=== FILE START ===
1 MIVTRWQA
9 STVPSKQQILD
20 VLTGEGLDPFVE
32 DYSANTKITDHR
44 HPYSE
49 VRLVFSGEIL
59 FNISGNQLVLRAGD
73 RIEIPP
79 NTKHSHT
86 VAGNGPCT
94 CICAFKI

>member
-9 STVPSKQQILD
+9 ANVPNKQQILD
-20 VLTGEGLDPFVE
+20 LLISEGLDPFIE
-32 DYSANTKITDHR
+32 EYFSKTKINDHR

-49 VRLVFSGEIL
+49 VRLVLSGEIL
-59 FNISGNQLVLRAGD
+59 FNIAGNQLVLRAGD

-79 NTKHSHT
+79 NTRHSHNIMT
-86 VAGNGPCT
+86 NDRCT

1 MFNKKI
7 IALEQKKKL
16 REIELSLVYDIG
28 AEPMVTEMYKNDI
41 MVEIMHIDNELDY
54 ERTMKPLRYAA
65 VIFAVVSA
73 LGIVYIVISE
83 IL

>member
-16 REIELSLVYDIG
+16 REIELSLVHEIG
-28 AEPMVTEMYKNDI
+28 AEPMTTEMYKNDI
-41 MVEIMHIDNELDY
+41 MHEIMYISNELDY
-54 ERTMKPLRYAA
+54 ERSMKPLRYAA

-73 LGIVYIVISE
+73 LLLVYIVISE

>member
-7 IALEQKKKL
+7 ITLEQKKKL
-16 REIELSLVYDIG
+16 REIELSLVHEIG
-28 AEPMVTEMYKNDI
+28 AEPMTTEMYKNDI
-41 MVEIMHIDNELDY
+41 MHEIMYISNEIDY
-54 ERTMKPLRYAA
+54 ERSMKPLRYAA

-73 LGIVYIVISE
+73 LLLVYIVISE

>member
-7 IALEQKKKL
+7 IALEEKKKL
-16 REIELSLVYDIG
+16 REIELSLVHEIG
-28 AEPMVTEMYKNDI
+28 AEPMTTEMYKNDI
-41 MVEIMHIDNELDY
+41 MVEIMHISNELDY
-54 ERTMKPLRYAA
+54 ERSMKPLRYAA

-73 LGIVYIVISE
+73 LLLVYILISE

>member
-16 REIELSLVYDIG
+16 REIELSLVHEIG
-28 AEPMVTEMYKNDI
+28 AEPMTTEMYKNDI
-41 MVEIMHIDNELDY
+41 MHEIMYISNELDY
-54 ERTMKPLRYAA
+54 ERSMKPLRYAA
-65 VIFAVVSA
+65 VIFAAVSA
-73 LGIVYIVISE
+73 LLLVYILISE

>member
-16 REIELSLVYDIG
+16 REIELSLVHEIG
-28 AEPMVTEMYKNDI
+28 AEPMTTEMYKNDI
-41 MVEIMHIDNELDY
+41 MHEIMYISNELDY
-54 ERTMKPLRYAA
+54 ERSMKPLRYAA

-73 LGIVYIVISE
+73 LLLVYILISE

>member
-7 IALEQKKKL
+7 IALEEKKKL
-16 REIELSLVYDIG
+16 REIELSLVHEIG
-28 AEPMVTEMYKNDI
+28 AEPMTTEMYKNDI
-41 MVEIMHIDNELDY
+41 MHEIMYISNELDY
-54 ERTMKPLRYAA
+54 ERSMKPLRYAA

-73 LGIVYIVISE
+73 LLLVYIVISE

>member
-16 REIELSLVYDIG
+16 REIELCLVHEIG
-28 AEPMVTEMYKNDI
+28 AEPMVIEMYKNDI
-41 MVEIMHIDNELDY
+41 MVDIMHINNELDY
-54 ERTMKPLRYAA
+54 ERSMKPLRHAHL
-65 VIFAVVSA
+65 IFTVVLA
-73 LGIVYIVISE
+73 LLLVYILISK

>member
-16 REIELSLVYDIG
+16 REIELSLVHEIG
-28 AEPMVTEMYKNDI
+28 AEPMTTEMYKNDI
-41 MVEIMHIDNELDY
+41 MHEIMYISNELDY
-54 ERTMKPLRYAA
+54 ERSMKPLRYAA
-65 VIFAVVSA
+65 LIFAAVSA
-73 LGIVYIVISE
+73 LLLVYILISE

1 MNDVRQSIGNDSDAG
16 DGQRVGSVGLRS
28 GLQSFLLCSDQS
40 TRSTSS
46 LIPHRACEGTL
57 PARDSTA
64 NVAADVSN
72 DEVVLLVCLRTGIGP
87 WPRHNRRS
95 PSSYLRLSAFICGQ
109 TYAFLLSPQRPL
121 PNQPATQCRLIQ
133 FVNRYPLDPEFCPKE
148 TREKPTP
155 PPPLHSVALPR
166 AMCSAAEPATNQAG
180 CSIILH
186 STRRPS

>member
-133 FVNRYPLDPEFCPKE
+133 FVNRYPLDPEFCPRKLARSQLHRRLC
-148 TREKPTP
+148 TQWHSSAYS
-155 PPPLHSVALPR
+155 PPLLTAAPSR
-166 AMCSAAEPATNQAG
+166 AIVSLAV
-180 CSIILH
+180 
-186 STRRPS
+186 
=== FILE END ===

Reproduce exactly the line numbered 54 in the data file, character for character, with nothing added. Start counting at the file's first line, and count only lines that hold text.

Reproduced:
-41 MVEIMHIDNELDY